Last June, Space Adventures introduced its Orbital Mission Explorers Circle, a program that allows individuals to reserve seats on future orbital spaceflights. Passengers have the option to fly to orbit as their schedule allows with preferential access to mission seats, or they can opt to sell their seat to another private astronaut.
Sergey Brin, cofounder and president of technology for Google, became the founding member of the recently established Founding Explorer group by placing a $5 million deposit on a future orbital spaceflight.
Like-minded individuals who wish to apply to join Brin as a Founding Explorer in the Orbital Mission Explorers Circle will be required to make a $5 million deposit as well, which will be credited toward their eventual space mission.
For those whose financial fortunes are merely stratospheric, there's Zero Gravity Group, or Zero-G. Space Adventures early in 2008 increased its equity stake to full ownership of the company, the only FAA-approved provider of weightless flight to the general public.
The purchase of Florida- and Las Vegas-based Zero-G enables Space Adventures to provide a full range of exclusive commercial spaceflight services, from parabolic flights to orbital missions, according to Peter Diamandis, CEO of Zero-G.
The Zero-G weightless experience is considered to be entry-level space tourism and is available for individuals who are at least 8 years old.
Diamandis cofounded Zero-G in 1993 with veteran astronaut Byron Lichtenberg and NASA engineer Ray Cronise. In 1998, Diamandis and Anderson cofounded Space Adventures.
Anderson said the full acquisition of Zero-G strengthens Space Adventures’ position as the only operational commercial spaceflight services company and permits the company to provide a range of exclusive spaceflight services.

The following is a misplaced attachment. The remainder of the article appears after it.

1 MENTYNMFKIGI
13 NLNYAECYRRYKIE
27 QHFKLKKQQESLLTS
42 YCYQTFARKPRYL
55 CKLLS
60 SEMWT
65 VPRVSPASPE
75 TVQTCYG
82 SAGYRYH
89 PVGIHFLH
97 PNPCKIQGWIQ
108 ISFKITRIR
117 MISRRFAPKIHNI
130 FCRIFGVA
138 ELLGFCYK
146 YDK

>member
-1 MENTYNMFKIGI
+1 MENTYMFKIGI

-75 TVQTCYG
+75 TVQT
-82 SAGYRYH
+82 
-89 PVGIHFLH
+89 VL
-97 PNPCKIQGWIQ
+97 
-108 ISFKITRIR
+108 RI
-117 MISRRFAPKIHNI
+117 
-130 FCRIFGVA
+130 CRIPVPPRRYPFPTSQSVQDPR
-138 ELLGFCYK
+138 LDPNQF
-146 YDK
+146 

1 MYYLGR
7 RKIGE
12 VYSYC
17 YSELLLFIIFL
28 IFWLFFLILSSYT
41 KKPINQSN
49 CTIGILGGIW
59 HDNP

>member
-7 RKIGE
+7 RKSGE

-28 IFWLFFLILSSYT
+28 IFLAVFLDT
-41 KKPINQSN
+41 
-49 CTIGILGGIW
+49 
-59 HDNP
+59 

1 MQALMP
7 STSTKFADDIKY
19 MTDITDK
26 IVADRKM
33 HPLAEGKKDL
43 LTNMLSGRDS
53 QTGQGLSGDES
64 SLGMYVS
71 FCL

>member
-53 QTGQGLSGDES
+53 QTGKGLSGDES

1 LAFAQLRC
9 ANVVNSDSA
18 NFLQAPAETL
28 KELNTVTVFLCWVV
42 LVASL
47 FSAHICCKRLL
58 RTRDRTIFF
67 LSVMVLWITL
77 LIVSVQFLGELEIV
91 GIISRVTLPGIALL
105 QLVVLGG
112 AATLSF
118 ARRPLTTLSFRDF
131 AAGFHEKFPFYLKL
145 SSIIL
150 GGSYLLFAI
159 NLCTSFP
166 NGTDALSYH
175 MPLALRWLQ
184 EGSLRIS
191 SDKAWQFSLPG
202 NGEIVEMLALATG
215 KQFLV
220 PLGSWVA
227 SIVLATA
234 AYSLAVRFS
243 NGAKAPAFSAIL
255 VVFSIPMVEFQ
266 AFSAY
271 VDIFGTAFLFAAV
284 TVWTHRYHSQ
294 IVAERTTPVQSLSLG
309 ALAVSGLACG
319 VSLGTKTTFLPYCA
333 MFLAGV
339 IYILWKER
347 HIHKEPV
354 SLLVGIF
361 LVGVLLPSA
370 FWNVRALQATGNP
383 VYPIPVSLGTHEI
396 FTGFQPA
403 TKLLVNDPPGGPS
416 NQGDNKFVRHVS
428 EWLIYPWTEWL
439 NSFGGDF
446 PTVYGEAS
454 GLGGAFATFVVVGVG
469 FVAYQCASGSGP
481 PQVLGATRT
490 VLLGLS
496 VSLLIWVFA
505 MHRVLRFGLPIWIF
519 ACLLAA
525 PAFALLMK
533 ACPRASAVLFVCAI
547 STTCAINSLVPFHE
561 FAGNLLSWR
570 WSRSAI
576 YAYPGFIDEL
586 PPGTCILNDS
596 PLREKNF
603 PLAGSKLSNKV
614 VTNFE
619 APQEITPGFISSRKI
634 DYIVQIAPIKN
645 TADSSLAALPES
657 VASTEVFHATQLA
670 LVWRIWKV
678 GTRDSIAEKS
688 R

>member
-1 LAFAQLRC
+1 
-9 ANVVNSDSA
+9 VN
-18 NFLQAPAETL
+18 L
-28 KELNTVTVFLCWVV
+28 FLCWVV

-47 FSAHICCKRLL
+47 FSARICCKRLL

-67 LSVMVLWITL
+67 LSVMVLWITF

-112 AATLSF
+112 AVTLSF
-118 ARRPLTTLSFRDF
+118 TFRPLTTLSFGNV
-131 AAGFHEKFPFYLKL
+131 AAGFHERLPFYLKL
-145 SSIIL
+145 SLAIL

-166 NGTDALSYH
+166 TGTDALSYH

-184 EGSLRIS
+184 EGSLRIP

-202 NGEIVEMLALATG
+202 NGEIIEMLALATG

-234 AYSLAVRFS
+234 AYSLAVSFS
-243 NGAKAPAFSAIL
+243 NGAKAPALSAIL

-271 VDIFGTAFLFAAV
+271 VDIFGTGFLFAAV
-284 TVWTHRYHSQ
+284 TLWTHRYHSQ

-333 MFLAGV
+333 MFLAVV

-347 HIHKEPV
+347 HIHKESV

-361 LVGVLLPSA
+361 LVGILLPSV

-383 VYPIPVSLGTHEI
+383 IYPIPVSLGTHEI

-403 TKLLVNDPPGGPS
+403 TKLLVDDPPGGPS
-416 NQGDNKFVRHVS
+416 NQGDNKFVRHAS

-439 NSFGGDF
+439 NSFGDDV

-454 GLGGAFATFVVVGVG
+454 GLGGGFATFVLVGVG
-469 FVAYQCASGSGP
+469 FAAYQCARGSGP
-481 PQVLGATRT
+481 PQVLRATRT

"Because the Zero-G experience is available to the public at such a reasonable price point, we’ll enable tens of thousands of people to take part in one of the most exhilarating aspects of spaceflight: weightlessness," Anderson said.
Since 2004, Zero-G has flown more than 5,000 passengers. This year, the company plans to fly up to 100 flights, which equals approximately 4,000 additional guests.
The Zero-G Weightless Experience is $4,950 per person plus 5% tax. For this experience, the plane never leaves Earth’s atmosphere but flies at the same altitude as any commercial flight while performing 15 parabolic maneuvers that create more than seven minutes of weightlessness in 30-second intervals.
Meanwhile, Space Adventures has taken more than 200 reservations for future, unscheduled suborbital flights, at $102,000 per person. The cost of the suborbital program includes a spacesuit, all meals, transportation to and from all facilities, luxury hotel accommodations and $4,000 cancellation insurance.
Space Adventures’ suborbital flights will travel 62 miles above the Earth’s surface, commonly called the edge of space. Passengers will spend 90 minutes onboard and experience up to five minutes of continuous weightlessness.
Future plans call for Space Adventures to buy its own spacecraft. Tearne said the company is working closely with the Federal Aviation Administration and developers.
"The suborbital industry is still coming together," Tearne said. "We’re not at the point of saying who we’re going to be working with. Everything is very fluid."
Click here to read Margaret Myre's feature on space tourism.